postboy


Also found in: Thesaurus, Encyclopedia, Wikipedia.
Related to postboy: postbox, poster boy

postboy

(ˈpəʊstˌbɔɪ)
n
1. a man or boy who brings the post round to offices
2. (Horse Training, Riding & Manège) another name for postilion

pos•til•ion

(poʊˈstɪl yən, pɒ-)

n.
a person who rides the left horse of the leading or only pair of horses drawing a carriage.
Also, esp. Brit.,pos•til′lion.
[1580–90; earlier postillon < Middle French < Italian postiglione]
References in classic literature ?
Here he produced a decanter of curiously light wine, and a block of curiously heavy cake, and administered instalments of those dainties to the young people: at the same time, sending out a meagre servant to offer a glass of something to the postboy, who answered that he thanked the gentleman, but if it was the same tap as he had tasted before, he had rather not.
Two dismally absurd persons, each ostentatiously exhibiting a crutch done up in a black bandage - as if that instrument could possibly communicate any comfort to anybody - were posted at the front door; and in one of them I recognized a postboy discharged from the Boar for turning a young couple into a sawpit on their bridal morning, in consequence of intoxication rendering it necessary for him to ride his horse clasped round the neck with both arms.
The remains of my poor sister had been brought round by the kitchen door, and, it being a point of Undertaking ceremony that the six bearers must be stifled and blinded under a horrible black velvet housing with a white border, the whole looked like a blind monster with twelve human legs, shuffling and blundering along, under the guidance of two keepers - the postboy and his comrade.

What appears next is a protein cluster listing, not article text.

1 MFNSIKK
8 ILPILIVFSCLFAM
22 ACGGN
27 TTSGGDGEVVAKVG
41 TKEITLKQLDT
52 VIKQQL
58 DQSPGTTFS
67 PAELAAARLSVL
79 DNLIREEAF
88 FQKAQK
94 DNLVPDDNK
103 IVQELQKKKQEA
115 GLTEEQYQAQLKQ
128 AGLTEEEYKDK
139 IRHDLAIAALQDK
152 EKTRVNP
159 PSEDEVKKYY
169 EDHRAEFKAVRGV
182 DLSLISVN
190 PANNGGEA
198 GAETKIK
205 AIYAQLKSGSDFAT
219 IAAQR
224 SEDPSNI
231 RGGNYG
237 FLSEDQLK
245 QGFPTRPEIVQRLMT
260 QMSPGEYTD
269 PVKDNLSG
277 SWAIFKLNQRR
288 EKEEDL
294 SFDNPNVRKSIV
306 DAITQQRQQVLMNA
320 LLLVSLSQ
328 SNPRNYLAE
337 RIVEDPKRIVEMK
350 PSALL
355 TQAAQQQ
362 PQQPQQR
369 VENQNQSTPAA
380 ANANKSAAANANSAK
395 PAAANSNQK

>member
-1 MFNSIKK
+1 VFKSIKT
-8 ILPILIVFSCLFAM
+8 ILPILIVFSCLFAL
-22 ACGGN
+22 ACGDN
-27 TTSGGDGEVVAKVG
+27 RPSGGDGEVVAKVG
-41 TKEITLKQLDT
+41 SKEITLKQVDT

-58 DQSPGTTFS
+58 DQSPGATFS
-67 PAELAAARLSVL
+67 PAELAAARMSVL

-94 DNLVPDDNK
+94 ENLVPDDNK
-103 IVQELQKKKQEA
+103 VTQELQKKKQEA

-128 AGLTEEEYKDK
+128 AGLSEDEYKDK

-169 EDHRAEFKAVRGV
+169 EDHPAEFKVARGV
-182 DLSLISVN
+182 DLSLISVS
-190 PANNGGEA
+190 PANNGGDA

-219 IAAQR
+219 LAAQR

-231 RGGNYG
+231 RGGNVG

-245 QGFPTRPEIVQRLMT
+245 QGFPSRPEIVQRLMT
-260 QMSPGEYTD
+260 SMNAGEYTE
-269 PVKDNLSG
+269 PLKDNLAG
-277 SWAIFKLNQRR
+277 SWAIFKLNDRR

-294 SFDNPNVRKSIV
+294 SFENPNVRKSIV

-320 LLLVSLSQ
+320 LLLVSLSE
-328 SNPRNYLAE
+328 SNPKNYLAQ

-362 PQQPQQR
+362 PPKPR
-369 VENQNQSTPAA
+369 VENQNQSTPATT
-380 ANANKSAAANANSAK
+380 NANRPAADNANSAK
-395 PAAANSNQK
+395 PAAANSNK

This fellow, I say, stiled himself a lawyer, but was indeed a most vile petty-fogger, without sense or knowledge of any kind; one of those who may be termed train-bearers to the law; a sort of supernumeraries in the profession, who are the hackneys of attorneys, and will ride more miles for half-a-crown than a postboy.
He spoke to a postboy who was dozing under the gateway; and who, after hearing what he wanted, referred him to the ostler; who after hearing all he had to say again, referred him to the landlord; who was a tall gentleman in a blue neckcloth, a white hat, drab breeches, and boots with tops to match, leaning against a pump by the stable-door, picking his teeth with a silver toothpick.
Bob Sawyer pushed the postboy on one side, jerked his friend into the vehicle, slammed the door, put up the steps, wafered the bill on the street door, locked it, put the key in his pocket, jumped into the dickey, gave the word for starting, and did the whole with such extraordinary precipitation, that before Mr.
The postboy was driving briskly through the open streets, and past the handsome and well-lighted shops that intervene between the outskirts of the town and the Old Royal Hotel, before Mr.
At eight o'clock that evening, Martin Falleix, returning on the wings of the wind,--thanks to three francs to the postboys and a courier in advance,--had brought back with him the deeds of the property signed the night before.
And then follow "The British Grenadiers," "Billy Taylor," "The Siege of Seringapatam," "Three Jolly Postboys," and other vociferous songs in rapid succession, including "The Chesapeake and Shannon," a song lately introduced in honour of old Brooke; and when they come to the words,